Simon Birmingham: President Biden has not overturned the decision that was made around the same time. There’s the substance of this issue and in the substantive sense. West Jerusalem under essentially all propositions for peace and a two-state solution remains part of Israel. It’s essentially the functioning capital for much of the Israeli government. When the decision was made, it was very clear that from Australia’s perspective, East Jerusalem needed to be negotiated in terms of its status as part of a final two-state solution. And that is what we continue to aspire to see. But then there is the fact that this has been handled in such a poor and a shambolic way in which Australian voters were misled prior to the last election, in which Jewish and Israeli community groups were not consulted properly, the Israeli government was not consulted or informed properly, and the announcement was made at a sensitive time, both on the Jewish calendar as well as in the timing of the Israeli elections. And the government really does now need to put effort and work into seeking to repair a damaged relationship with the Israeli government.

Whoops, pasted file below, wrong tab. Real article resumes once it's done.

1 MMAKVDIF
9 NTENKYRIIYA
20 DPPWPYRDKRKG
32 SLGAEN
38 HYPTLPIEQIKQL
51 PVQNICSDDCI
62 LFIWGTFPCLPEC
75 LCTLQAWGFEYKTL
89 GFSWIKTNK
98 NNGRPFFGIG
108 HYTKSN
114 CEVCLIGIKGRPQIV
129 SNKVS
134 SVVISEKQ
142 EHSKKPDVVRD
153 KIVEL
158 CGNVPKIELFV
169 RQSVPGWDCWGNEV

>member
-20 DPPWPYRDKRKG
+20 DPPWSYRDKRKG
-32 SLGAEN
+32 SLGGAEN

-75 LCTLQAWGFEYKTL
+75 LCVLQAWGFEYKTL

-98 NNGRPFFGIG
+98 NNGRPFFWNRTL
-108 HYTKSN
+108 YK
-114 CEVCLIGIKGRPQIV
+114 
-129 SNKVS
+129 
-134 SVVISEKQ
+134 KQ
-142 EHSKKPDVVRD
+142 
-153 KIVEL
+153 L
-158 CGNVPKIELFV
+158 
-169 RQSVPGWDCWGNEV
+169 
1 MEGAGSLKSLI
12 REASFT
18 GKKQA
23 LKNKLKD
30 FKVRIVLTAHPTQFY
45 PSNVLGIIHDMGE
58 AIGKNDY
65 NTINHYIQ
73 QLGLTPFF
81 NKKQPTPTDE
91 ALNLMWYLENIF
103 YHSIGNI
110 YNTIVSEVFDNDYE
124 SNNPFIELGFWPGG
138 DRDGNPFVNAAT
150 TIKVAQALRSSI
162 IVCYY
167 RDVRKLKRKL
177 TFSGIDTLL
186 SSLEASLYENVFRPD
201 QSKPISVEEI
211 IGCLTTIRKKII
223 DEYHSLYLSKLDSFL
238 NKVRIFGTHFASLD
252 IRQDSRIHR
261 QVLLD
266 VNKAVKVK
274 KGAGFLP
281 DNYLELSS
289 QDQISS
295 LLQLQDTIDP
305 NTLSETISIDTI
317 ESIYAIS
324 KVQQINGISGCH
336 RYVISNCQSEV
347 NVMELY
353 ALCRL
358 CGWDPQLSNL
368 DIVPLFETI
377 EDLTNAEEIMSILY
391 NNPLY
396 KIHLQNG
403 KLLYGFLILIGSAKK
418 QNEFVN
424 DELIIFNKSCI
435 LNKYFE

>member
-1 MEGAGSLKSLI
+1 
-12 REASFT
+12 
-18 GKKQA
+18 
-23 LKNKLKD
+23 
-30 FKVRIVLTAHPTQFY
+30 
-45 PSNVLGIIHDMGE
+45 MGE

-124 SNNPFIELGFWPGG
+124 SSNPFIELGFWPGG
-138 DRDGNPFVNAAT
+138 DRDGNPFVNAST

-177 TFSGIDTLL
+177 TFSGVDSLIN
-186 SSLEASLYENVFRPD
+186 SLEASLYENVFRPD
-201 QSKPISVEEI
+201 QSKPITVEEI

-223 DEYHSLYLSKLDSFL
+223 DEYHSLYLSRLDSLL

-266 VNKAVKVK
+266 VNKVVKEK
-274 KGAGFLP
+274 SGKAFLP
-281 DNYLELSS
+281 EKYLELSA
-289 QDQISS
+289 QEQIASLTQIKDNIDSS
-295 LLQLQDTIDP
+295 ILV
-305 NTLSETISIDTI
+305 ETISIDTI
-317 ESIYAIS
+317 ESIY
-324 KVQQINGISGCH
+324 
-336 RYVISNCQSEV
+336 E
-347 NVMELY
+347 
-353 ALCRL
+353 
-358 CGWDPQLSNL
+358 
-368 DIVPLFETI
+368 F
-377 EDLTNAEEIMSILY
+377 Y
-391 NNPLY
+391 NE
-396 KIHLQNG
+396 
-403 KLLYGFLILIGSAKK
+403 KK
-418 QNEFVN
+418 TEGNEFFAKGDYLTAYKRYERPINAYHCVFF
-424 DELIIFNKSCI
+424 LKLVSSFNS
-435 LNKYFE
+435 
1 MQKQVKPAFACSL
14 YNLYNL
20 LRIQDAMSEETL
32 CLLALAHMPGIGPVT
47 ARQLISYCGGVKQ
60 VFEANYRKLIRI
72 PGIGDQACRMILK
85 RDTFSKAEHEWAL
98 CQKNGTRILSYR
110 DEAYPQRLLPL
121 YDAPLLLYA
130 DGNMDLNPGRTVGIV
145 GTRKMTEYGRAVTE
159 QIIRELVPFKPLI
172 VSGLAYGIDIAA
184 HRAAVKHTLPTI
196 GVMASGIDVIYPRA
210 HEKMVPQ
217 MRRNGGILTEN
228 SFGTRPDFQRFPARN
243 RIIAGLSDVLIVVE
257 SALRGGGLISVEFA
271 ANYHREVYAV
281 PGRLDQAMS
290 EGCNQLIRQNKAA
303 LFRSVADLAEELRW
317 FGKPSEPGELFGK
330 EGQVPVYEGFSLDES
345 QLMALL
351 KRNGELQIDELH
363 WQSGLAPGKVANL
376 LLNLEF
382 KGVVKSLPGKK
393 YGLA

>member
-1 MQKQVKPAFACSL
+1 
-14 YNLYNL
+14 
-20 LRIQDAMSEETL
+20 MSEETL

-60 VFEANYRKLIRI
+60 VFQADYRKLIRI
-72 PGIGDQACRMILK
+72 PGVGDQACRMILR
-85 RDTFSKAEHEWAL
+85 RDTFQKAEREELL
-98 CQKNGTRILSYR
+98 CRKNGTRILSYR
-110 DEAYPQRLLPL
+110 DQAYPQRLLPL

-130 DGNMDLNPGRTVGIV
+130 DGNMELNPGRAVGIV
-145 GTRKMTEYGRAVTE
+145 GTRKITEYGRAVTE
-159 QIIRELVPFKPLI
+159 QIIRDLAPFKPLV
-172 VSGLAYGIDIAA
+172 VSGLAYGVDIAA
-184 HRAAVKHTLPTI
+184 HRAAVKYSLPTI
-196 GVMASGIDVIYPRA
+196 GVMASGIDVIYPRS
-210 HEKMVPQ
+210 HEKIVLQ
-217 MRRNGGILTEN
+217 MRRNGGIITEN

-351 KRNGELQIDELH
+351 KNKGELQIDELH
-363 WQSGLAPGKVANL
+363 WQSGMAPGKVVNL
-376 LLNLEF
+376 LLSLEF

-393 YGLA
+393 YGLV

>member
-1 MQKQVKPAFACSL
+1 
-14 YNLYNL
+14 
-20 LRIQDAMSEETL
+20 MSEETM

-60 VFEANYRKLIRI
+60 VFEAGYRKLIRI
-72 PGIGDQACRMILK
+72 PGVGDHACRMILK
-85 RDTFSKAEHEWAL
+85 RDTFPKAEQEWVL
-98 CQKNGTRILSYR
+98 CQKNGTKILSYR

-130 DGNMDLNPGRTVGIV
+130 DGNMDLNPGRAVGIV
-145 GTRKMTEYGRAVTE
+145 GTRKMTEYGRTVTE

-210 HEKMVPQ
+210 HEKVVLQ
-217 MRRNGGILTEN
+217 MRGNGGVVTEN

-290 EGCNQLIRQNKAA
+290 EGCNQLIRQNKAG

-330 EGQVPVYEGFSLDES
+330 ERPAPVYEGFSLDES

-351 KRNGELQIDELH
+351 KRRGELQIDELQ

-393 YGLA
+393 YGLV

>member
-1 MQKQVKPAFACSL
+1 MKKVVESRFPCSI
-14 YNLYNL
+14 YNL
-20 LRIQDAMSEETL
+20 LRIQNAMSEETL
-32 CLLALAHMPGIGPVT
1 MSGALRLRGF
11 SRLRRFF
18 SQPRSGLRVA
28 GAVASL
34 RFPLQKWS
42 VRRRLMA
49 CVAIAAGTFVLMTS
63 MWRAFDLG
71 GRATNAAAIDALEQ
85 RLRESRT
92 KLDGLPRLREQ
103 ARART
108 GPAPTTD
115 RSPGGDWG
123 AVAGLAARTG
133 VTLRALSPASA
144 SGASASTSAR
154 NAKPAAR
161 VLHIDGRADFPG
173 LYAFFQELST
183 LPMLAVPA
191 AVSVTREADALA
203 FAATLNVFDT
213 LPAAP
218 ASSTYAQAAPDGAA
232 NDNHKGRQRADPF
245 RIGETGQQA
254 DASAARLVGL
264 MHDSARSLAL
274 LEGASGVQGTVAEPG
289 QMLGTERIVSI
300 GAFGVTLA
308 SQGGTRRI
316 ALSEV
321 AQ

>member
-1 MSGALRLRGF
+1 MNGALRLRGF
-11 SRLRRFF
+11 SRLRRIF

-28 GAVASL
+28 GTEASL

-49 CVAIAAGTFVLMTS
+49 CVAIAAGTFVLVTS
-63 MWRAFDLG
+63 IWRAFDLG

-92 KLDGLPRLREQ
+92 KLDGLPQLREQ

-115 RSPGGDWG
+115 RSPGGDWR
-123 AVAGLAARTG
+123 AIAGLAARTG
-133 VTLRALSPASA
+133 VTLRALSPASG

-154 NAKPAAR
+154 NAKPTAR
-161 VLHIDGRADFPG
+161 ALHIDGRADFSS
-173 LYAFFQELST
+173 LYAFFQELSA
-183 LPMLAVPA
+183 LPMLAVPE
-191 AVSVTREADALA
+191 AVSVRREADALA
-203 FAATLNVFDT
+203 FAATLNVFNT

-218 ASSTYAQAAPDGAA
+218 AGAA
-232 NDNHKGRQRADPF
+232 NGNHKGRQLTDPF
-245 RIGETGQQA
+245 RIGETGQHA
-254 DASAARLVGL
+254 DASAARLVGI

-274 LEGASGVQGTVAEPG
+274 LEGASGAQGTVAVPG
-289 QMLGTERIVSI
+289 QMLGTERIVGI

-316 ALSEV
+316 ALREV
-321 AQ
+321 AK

Madeleine Morris: Is it the sort of thing that the coalition would reverse should you get back into government?


Simon Birmingham: Well, that proposition is at least a couple of years away until the next election. So, we think this is an unnecessary decision, the wrong decision to have made at this time. We would not have made this decision. Whether we will reconsider that position in the future is something, of course, that we would look closer to the next election cognisant of events as they unfold. We of course hope and encourage parties to achieve an outcome that leaves a lasting, peaceful two state settlement between Israel and the Palestinian people. And that’s what we would hope to see as soon as possible and so all of those considerations in any advances there would need to be factored in at the time of any future decision.


Madeleine Morris: Okay. So just on that, though, before I move on to other things. I mean, Penny Wong says this is a final status issue to be resolved by negotiation on the way to a two-state solution. There’s no change in your view, that there should still be a two-state solution in that area?